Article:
29 April 2024

Review: The Library Thief by Kuchenga Shenjé

The Library Thief by Kuchenga Shenjé book cover

* Copy courtesy of Hachette *

It's 1896 and Florence Granger is helping her father in the family business Granger's Bookbinders in Manchester. Florence is disowned when she brings shame upon the family but before her father kicks her out onto the street, Grace intercepts a request from a valued client in Lancashire.

Florence travels to Rose Hall in Lancashire in her father's stead and talks her way into restoring the many rare books held in Lord Francis Belfield's personal library. Her position and standing is precarious, but her secret soon pales against the goings on at Rose Hall. Lord Belfield is a widower and it's not long before Florence becomes curious about his wife's untimely demise, convinced it wasn't an accident.

What transpires next in The Library Thief by Kuchenga Shenjé is a gothic mystery and upstairs/downstairs whodunnit and I was entertained the entire way. Early on, Florence is attending church when she gains her first real inkling about her local community and standing of the household she now resides in:
"In the first five pews sat the landed gentry with wives in black or navy satins and velvets, the most ostentatious in deep sapphires, emeralds and violets. All the husbands in the same uniform of morning suit with their hats laid next to them beside their well-trained children praying piously or with their eyes fixed ahead. I knew enough to avoid wearing anything made from loud rustling material, but I felt plain and shabby in my grey dress and threadbare shawl. We sat among the staff. Governesses, footmen, maids and gardeners; all clearly sat in order of importance within the small village, and then their own households." Page 20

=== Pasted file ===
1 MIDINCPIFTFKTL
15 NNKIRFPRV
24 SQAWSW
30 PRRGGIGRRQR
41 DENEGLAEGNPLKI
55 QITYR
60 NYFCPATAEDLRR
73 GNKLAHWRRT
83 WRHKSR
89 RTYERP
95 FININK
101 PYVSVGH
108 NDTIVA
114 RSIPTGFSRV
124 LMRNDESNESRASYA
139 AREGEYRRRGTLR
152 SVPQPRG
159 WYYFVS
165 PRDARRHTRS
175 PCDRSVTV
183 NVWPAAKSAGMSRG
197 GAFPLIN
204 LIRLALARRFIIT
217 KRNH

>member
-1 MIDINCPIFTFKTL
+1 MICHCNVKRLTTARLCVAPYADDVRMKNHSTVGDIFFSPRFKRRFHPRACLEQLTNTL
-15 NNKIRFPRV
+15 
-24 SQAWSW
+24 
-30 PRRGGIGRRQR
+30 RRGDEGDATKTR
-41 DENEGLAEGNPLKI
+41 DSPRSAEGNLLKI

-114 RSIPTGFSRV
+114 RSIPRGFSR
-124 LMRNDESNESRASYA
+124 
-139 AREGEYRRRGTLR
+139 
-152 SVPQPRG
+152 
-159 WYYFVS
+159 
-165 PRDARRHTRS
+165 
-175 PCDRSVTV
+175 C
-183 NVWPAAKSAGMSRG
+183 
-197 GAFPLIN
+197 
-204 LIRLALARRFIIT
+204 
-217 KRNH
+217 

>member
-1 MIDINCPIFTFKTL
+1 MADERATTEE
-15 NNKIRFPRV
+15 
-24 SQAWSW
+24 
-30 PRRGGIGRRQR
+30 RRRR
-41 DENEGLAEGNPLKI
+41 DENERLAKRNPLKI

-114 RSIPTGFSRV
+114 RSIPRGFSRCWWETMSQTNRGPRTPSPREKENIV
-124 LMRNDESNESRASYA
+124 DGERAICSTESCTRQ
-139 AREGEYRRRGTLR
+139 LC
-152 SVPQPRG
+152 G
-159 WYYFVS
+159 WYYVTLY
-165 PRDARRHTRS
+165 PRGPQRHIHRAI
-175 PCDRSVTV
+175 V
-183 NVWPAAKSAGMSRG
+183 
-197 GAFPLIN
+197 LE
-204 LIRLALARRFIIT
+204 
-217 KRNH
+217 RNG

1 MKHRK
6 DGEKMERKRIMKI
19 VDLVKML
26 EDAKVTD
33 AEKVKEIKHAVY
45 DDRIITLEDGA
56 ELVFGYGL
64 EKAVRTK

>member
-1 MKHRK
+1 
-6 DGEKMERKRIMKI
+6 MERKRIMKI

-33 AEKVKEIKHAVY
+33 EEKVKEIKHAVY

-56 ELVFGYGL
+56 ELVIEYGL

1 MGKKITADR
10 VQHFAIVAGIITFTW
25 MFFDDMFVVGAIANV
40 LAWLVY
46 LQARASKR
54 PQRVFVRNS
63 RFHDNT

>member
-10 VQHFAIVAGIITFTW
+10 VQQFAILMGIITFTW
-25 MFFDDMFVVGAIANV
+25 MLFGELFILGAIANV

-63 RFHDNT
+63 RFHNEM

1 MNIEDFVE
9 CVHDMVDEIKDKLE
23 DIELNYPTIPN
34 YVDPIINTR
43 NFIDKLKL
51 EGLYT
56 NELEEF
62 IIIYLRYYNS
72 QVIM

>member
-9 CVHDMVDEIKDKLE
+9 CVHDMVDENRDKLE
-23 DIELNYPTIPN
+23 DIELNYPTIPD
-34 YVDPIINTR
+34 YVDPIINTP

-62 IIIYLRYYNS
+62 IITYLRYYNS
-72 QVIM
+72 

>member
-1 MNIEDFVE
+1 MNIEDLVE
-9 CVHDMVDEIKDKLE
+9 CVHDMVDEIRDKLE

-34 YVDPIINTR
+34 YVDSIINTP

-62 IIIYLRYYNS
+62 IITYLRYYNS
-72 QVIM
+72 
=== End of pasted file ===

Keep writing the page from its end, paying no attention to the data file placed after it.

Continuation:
Florence then goes on to acknowledge with some surprise that the social standing of her household in the area must be middling, given their pew position so far back in the church.

I'm a sucker for historical fiction novels about governesses (Mrs England by Stacey Halls) and I'll be loath to shelve this book because then I won't be able to enjoy seeing the cover design on my desk every day. (This happened with The Silent Companions by Laura Purcell too!)

In fact, The Library Thief by Kuchenga Shenjé definitely gave me Stacey Halls and Laura Purcell vibes, but the writing was definitely unique:
"In my experience, men of the cloth were quite learned folk, but something about him irked me. The smell of him, first of all, was somewhere between offal and the dank emissions from the corners of a pond that got no light." Page 86
What a description! I really enjoyed the setting at Rose Hall, Florence's relationships with the staff and of course Lord Francis. I love a good upstairs / downstairs tale however Shenjé somehow manages to keep the relationships relatable to today's sensibilities without disrespecting the historical setting. 

I loved this description, and immediately felt like it could describe the relationship I enjoy with my husband:
"The jocularity between them was so well-grooved, it made me think of a carpenter bevelling the edges of wood, and the peels of wood curling up, making smooth laughing sounds along the way. They jostled and poked each other with the jokes that only they could make." Page 203